In a May 13, 2013 decision, the U.S. Supreme Court held that a farmer’s unauthorized re-planting of patented seeds to make copies of those seeds for future planting was an act of patent infringement. In this case, Monsanto sued a farmer (Bowman) for gathering and re-planting seeds that were produced as a result of licensed use of Monsanto’s patented seeds. The license did not extend to such use of the patented seeds.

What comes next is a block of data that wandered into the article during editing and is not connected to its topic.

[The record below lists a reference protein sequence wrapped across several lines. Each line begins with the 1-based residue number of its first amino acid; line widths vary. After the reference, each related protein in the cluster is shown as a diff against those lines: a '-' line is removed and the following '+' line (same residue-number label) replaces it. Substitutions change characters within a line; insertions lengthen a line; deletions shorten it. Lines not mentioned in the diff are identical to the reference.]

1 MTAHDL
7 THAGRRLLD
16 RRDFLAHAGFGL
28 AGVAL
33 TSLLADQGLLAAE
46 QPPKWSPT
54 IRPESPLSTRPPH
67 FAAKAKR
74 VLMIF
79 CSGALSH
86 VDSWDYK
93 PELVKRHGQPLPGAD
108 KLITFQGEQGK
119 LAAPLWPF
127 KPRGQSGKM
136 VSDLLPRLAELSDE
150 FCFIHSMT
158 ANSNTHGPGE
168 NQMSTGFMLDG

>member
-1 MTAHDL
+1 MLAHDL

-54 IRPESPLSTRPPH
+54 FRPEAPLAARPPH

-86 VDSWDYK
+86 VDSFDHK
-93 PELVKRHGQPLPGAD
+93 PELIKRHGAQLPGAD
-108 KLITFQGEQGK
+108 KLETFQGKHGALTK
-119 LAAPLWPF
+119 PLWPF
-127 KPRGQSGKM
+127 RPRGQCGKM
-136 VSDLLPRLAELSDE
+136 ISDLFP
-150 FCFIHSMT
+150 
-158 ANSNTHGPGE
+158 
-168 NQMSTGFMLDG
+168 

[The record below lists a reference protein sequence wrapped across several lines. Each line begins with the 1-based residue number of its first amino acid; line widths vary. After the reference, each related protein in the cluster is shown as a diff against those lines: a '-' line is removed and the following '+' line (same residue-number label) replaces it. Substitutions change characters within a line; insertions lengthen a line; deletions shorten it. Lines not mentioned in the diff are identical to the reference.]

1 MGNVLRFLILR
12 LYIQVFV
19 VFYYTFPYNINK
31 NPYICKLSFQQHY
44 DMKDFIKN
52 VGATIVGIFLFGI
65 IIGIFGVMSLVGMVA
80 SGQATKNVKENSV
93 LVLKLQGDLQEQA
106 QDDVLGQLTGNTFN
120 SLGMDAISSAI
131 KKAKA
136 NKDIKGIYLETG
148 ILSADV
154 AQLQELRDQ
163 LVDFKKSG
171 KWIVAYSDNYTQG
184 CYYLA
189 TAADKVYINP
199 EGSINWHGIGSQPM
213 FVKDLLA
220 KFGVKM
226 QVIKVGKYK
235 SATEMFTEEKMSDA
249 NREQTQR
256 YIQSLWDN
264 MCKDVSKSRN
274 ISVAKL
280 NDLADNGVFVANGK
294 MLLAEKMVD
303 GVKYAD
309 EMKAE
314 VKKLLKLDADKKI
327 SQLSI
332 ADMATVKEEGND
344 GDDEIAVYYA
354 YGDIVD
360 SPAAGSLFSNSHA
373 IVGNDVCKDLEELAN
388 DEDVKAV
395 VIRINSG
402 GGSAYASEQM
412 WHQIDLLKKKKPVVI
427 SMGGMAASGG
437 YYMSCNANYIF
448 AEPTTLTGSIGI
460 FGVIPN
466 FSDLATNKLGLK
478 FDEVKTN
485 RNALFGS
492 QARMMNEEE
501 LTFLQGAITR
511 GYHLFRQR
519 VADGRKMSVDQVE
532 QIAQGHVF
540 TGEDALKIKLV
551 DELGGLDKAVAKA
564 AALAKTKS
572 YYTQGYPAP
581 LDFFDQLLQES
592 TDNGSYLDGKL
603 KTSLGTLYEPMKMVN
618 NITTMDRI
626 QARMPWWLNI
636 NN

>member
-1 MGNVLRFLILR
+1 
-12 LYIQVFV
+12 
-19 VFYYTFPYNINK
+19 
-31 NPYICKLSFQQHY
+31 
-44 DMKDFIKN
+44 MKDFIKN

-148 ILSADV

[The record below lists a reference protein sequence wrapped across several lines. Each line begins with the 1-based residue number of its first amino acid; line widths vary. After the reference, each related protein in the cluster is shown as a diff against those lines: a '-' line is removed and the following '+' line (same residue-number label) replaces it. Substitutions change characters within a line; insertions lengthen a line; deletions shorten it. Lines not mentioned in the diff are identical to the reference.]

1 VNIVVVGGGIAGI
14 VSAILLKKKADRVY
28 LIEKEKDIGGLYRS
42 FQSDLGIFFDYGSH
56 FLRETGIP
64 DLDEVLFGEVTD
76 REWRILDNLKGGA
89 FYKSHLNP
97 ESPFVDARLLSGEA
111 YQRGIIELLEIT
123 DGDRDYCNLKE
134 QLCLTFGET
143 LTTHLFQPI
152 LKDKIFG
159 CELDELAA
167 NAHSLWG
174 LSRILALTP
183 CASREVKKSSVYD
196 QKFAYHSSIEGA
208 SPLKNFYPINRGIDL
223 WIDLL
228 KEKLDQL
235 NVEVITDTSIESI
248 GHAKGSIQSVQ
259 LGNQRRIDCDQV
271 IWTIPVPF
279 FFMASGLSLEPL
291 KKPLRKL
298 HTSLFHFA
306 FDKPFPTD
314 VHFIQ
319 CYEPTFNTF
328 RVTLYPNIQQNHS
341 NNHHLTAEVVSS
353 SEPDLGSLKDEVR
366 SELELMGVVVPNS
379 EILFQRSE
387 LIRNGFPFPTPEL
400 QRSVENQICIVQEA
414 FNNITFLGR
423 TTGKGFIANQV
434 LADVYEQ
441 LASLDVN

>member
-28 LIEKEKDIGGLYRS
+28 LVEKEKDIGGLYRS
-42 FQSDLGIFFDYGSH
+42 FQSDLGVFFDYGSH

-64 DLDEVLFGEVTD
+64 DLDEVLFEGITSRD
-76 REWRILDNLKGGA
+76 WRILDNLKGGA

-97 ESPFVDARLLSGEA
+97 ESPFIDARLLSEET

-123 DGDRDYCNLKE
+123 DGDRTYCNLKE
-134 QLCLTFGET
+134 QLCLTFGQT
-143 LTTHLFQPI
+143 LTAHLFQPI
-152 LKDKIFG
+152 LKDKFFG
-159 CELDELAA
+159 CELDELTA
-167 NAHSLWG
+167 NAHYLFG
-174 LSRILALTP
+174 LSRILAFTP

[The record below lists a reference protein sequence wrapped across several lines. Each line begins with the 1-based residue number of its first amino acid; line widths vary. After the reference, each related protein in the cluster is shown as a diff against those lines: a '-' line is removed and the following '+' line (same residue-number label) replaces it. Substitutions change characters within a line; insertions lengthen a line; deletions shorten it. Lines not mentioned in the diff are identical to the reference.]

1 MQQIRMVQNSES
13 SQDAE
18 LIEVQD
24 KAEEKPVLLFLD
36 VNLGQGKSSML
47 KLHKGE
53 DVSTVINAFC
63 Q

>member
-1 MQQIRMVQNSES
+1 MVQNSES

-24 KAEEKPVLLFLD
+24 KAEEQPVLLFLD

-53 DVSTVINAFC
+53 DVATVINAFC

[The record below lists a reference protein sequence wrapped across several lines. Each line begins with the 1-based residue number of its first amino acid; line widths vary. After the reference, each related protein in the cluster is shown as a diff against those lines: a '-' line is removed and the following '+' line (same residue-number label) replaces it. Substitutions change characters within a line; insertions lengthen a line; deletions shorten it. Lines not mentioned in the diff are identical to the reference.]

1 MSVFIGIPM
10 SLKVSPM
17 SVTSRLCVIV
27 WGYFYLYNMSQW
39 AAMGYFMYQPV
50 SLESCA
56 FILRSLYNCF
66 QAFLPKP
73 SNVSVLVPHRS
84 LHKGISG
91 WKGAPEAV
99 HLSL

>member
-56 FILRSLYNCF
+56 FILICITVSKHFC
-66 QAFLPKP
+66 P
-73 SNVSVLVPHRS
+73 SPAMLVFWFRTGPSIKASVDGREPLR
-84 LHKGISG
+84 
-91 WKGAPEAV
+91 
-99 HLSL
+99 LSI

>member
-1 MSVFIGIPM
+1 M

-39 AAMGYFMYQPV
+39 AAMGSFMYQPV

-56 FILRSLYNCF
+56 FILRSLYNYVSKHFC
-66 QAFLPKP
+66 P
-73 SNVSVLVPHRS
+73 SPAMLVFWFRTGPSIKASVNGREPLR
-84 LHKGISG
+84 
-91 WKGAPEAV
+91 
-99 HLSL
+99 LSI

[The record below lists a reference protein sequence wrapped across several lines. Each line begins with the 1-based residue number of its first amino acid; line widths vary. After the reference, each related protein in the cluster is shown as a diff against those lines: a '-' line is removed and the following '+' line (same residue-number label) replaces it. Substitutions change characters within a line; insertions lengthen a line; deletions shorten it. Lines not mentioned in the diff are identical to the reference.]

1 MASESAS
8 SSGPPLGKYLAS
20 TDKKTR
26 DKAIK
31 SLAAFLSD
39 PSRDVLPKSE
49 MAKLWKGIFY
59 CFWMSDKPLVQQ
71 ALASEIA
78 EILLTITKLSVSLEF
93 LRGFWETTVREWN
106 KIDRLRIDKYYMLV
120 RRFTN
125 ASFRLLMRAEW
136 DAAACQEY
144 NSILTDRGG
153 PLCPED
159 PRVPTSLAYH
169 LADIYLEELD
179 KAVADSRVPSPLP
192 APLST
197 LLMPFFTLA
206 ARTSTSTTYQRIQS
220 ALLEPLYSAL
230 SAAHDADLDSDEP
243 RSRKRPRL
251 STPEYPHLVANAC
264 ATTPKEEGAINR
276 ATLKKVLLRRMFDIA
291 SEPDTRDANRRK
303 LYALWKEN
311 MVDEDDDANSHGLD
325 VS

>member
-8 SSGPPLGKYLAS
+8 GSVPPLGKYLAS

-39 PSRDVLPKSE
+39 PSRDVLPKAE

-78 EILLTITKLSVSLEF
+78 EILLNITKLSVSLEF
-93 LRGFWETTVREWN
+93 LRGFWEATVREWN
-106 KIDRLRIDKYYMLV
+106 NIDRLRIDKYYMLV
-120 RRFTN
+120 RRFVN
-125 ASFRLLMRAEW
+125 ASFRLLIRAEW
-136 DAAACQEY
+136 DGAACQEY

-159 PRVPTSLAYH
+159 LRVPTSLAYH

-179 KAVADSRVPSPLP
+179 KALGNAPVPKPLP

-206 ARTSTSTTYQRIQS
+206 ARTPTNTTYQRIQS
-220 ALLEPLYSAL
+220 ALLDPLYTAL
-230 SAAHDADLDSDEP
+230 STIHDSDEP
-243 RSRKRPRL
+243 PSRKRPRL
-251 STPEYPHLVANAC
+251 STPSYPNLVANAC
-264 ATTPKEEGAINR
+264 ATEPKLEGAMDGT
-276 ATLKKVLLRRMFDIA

The Supreme Court held that such manufacture of copies of the patented product (by replanting and harvesting) was not protected by the doctrine of patent exhaustion. The Court held that non-replicating uses of the patented product (e.g., consumption by humans or animals) were the normal and intended uses of the product, and that use of the patented product to make further copies of that product is therefore not a protected activity. The Court distinguished, and expressly did not rule as to, other technologies in which the normal use involves replication (e.g., where the product’s self-replication is outside of the control of the purchaser or where replication is necessary and incidental to the intended use of the product).